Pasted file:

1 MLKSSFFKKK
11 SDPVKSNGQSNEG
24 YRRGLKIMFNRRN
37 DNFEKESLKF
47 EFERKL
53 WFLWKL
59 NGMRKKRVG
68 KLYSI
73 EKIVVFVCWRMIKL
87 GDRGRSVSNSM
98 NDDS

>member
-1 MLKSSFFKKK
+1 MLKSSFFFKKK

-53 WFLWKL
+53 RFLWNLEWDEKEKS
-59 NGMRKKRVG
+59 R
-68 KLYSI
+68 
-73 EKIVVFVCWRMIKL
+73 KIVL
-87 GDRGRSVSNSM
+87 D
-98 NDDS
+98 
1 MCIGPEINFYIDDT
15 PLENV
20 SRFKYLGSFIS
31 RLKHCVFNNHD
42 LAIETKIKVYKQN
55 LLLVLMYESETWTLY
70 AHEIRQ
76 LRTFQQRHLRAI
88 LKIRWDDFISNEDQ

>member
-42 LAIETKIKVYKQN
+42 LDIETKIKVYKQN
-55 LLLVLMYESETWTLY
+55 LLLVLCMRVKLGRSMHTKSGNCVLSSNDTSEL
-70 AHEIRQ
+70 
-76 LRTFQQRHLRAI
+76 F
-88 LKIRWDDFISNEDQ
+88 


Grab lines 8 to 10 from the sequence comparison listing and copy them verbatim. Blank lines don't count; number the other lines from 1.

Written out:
68 KLYSI
73 EKIVVFVCWRMIKL
87 GDRGRSVSNSM